When we moved into the Retro Ranch a little more than two years ago we knew that basically every part of the house’s infrastructure needed updating or complete replacement. Our loyal readers know of a new furnace, electrical upgrades, complete bathroom replacements, chimney rebuilds, tuckpointing, insulation, painting, painting and more painting. Well go grab a beverage of your choice and be prepared to be entertained as we tell you about the last of the major infrastructure projects that included all of the previously mentioned improvements and much, much more!
The Retro Ranch’s plumbing was galvanized steel pipe which was long past its useful life, rusted and clogged almost to the point of not allowing water through it. The tired water heater was chained in a small enclosure in the laundry room (which is off the dining room and leading into the garage) that had been modified by a free-range saw of some sort. Next to the water heater was a laundry tub that was also past its glory days. The placement of the door into the garage always seemed to conflict with the front loading washer and dryer or whoever’s posterior happened to be doing laundry when the garage door was opened. Note that it was usually my posterior - I am lovingly known as the laundry fairy by Beth.
I discussed with Beth that I thought a half bath would be useful and improve the Ranch’s long-term resale value (3-bedroom, 2 ½ bath). We decided placing a new water heater in the garage next to the furnace would be a much better use of space and minimally impact our very large garage. Beth, with her creative ability and research skills, laid out a floor plan that maximized what a newly configured laundry room space could deliver. She was able to design a half bath that met code by having the smallest sink this side of Europe.
We received an estimate for the project in the spring from the contractors with whom we have entrusted the restoration of the Retro Ranch, Northwest Home Concierge (NWHC). While Gordon and Troy of NWHC were booked through most of the year, they promised we would be their last job of the year. When we contacted the plumber that estimated replacing the water supply lines in the house and completing the rough-ins for the project in late 2017, we learned they already had so much plumbing work they couldn’t accept the job in 2018...Well sh*t! After some back and forth they agreed to slip us in at the same time the NWHC crew was completing other work. In retrospect, with everything involved with the project it probably worked out better doing them together.
So let me catch you up on the project, as it was originally envisioned:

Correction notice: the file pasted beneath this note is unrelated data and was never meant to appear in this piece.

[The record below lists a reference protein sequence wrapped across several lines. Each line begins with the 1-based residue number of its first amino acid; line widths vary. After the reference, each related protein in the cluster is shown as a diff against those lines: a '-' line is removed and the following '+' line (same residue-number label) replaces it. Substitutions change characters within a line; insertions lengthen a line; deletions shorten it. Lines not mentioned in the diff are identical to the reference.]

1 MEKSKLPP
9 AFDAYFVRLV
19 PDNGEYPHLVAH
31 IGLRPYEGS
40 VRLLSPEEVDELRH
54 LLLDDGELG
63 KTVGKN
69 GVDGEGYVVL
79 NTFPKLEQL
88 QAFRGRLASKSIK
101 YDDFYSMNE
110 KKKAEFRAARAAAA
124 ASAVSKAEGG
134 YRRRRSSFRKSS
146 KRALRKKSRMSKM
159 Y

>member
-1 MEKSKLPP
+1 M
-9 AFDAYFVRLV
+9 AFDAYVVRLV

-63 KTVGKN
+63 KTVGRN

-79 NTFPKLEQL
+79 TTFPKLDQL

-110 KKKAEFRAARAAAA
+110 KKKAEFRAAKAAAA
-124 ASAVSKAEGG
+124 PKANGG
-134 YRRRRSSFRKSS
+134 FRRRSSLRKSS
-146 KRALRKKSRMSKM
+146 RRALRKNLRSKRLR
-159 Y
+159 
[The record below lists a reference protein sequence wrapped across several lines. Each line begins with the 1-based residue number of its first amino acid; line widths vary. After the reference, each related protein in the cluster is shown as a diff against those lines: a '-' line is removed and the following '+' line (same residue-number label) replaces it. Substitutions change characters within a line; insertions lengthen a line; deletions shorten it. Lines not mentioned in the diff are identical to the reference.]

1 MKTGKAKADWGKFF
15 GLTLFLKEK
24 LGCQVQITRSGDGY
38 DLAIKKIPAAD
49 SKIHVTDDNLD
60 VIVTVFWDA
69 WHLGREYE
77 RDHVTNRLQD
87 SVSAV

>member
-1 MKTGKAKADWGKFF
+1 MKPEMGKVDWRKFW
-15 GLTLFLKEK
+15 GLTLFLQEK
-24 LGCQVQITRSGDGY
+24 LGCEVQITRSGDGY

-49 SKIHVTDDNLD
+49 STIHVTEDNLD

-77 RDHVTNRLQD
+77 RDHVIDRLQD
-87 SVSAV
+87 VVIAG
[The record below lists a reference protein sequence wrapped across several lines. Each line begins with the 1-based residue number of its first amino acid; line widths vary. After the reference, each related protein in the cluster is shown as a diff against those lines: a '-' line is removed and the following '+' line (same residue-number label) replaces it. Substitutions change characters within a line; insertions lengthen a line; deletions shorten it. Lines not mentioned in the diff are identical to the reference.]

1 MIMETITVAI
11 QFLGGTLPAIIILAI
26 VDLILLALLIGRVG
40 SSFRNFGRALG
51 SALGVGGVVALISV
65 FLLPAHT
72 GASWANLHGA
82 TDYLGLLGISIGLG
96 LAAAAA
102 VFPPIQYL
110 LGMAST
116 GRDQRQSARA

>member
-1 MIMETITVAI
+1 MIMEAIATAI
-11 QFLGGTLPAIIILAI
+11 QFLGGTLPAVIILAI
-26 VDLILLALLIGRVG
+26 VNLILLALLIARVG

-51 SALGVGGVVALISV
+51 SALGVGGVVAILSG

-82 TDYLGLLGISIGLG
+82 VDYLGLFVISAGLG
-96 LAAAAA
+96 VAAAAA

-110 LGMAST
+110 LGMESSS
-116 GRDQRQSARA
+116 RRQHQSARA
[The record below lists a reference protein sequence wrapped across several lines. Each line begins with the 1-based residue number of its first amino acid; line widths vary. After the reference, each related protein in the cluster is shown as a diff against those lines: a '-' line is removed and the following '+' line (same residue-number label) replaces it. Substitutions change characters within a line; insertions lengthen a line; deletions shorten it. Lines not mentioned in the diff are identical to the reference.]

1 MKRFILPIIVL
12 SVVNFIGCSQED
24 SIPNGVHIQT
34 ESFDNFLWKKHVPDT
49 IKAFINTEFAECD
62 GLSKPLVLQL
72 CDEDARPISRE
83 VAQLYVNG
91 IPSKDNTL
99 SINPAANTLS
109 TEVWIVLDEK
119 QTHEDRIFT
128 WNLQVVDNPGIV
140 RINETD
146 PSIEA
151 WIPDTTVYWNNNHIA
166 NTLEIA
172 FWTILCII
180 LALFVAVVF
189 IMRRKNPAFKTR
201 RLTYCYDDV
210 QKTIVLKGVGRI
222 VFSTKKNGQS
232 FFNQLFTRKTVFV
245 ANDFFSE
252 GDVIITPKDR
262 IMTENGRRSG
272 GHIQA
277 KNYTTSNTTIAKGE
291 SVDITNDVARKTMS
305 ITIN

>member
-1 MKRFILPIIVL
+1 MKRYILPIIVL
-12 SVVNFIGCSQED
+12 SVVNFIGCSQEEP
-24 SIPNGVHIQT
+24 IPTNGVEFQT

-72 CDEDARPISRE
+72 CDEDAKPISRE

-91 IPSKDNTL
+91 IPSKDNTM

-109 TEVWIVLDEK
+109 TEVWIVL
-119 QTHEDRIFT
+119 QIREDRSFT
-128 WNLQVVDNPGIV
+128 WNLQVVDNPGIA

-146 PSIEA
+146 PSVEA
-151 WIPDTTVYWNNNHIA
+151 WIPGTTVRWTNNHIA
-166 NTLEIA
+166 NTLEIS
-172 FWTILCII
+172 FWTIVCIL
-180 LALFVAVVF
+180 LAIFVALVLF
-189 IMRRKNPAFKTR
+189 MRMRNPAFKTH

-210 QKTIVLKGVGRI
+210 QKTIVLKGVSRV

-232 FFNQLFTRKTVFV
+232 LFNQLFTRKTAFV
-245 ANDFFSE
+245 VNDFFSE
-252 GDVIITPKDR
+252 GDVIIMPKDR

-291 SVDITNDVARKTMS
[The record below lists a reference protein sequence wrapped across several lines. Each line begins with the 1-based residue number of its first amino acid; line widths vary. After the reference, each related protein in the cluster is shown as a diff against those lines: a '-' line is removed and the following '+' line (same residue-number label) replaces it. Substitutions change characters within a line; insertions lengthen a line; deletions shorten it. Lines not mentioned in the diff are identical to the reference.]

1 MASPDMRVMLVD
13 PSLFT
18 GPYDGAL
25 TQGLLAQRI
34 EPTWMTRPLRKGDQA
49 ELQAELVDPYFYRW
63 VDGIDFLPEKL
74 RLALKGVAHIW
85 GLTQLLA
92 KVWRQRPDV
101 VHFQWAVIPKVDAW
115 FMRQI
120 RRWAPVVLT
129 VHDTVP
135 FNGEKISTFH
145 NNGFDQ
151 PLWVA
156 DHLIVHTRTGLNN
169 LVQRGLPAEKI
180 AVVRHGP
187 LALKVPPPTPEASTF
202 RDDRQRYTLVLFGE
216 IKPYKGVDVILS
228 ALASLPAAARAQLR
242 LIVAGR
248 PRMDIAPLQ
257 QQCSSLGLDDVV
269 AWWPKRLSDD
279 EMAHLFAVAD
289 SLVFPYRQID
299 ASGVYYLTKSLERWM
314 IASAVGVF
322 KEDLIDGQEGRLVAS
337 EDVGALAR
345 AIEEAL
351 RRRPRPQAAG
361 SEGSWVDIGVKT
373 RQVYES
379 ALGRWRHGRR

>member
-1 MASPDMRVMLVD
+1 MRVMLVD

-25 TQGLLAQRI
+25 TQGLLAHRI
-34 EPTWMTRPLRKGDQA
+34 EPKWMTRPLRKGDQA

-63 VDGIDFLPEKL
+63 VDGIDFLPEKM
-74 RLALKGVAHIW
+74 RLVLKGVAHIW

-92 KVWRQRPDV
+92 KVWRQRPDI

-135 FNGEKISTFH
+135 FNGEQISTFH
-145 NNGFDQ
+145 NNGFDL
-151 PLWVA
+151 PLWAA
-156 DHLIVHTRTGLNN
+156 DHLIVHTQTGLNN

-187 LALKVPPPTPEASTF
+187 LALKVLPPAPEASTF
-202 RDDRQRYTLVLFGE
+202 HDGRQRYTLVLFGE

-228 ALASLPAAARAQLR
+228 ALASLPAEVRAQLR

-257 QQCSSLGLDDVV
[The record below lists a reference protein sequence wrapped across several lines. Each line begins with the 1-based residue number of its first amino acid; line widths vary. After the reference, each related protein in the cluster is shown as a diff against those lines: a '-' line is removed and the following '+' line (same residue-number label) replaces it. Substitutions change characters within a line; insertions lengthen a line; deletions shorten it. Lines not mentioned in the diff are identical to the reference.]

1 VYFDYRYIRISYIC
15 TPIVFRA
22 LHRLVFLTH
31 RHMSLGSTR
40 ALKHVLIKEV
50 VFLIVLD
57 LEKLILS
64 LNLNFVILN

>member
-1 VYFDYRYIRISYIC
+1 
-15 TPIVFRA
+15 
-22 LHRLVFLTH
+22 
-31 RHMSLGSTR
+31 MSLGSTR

• Replace all of the galvanized water supply lines in the house with pex pipes
• Replace and relocate the water heater to the garage
• Reconfigure the laundry room to include a half bath
• Reposition the door into the garage
• Re-plumb and revent for a stackable washer and dryer
Seems fairly straightforward you say. So how does this affect every room and exterior wall and include all of the aforementioned previous infrastructure projects you ask? Allow me to explain the term “scope creep”. Scope creep is like the unlimited salad bar at restaurants we prefer not to go to. You head up for some greens, a few tomatoes, bacon bits and dressing and come back with plate that includes those goodies and cottage cheese, croutons, shredded cheese, crackers, a cup of soup and some bread and butter, and it’s too late to cancel your entrée! So what got added to the project you ask?
• Plumbing, if we are replacing all of the supply lines let’s do the full Monty
o Replace all of the exterior, non-functioning hose bibs
o Remove the stand-up hose bib in the east corner of the house, remove the hose bibs on the patio, remove the abandoned hose bib in the garage
o Replace the kitchen sink faucet
o Add the line for an ice maker (when we remodel/restore the kitchen in 2019)
o Add a laundry sink in the garage
• Electric – add a junction box to install a ceiling fan on the patio
• Tuckpointing – some additional window sill repair
• Wood trim and floor molding – but more on that later.
• Replace the kitchen and dining room floors – quoted but not added at this time
And more was added on as the project progressed. With a completion date of December 18th and Beth and I in St. Louis and Chicago celebrating Doris’ 90th birthday, the work began on October 29th. Unlike the bathroom project of 2017, there wasn’t a shower on the patio, a porta-potty on the driveway or a wall torn down in the second bedroom (or at least not yet.) The “first world” inconvenience would only be the loss of our washer and dryer for the duration of the project. Can you say laundromats and taking our laundry to the condo in Astoria for washing?
The first week’s work included moving the washer and dryer to the garage, relocating the door between the garage and laundry room, demolishing the old cabinets, framing in the ½ bath and pocket door and replacing the old floor with new plywood decking. The garage was also now full of supplies, materials, tools and debris but there was no longer room for the Mini. At long last the project is underway and the hiccups we were about to encounter weren’t in sight – yet.